Another intriguing approach is how Unity is portrayed as a strangely sympathetic and morally ambiguous figure. Summer poses the set of arguments about the morality of assimilating individual beings that come up in just about any story with a hivemind. Doesn’t assimilating someone infringe on their individuality? Their inalienable rights, freedoms, and choice as independent beings? Unity responds to Summer’s arguments with how utopian this world has become since they took over; how much more productive, happy, and successful the world’s populace is under their influence.
Then, Summer experiences seeing what the citizens were like before Unity showed up: race tensions to the point spats constantly erupted in the streets or how unwieldy and unpleasant just about any given person was when compared to their civil, intellectually sound counterpart when controlled by Unity. The sociopolitical unrest, as well as how evil certain persons were are greatly exaggerated, but that’s a hallmark for how Rick and Morty frames any kind of commentary or interesting ideas (Compare this with how deep the divide between the Gazorpazorp sexes are in “Raising Gazorpazorp”). In short, Unity poses the idea of how attainable true peacetime is when there are so many irreconcilable differences between people. There may be plenty of decent, morally sound people, but personal interests, prejudices, and dire circumstances can easily set people against one another. As trite as this saying is, “One rotten apple spoils the bunch.” That said, though, the episode doesn’t set either Summer or Unity as fully in the right. There’s an interesting moral ambiguity here: It’s wrong for Unity as an entity to “thrive on enslavement.” Every being placed under their control is, indeed, a puppet. They have lost every ounce of independence, free will, and choice they’d have otherwise. Yet, Unity isn’t necessarily evil. They place earnest investment on each being assimilated; trying to mold them into a successful and healthy individual as well as a beneficial part of their overall society. In some respects, it’s a catch-22. Unity’s set up is a fantastic base for food for thought. Especially in regards to challenging and mulling over what it means to have free will.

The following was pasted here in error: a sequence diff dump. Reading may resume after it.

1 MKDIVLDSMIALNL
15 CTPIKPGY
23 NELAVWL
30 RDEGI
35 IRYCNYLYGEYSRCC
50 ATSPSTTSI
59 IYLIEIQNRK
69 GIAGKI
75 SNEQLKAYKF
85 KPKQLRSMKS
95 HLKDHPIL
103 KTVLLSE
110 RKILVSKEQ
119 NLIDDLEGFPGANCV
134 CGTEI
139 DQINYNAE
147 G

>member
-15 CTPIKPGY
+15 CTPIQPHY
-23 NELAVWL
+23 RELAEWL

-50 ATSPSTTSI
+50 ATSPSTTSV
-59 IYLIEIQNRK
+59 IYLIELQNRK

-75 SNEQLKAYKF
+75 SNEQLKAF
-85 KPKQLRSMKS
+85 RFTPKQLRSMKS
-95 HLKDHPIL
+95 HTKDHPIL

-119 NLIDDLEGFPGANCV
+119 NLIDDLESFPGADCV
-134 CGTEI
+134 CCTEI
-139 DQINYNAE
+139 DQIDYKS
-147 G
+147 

Narrative-wise, this set-up shows why Unity was able to take over this particular planet so easily, if not why they have some justification for doing so besides make-up and biology. Even then, Unity still second-guesses themselves. Summer’s arguments have been posed to them before countless times. Enough that they have an internal struggle as to how to best approach or converse with single-minded beings outside of their collective. They place a lot of emphasis on how much they treasure Rick’s open mind and acceptance. He doesn’t challenge the basic, fundamental differences between his nature as a single-minded entity and Unity’s as a collective. He even embraces the ‘bigger picture’ and potential of what Unity can achieve, though, not quite to the same practical and benevolent effects as what Unity does (which, again, is ironic given the usual depiction of a hivemind in science fiction. Or even what kind of can of worms Unity’s brand of collective mind presents from a moral standpoint).
What is the Nature of Rick Sanchez and Unity’s Romance?
Since Unity has grown in size and scope, their ambitions, goals, and responsibilities have increased as well. When Rick enters their life again, they feel compelled to impress and indulge him. There’s something tantalizing and attractive about the old scientist. Entertaining a relationship with him is just as unnatural and taboo for Unity as it would be for Rick. It’s the whole ‘bad boy’ flare and push the envelope further attitude that Unity enjoys so much.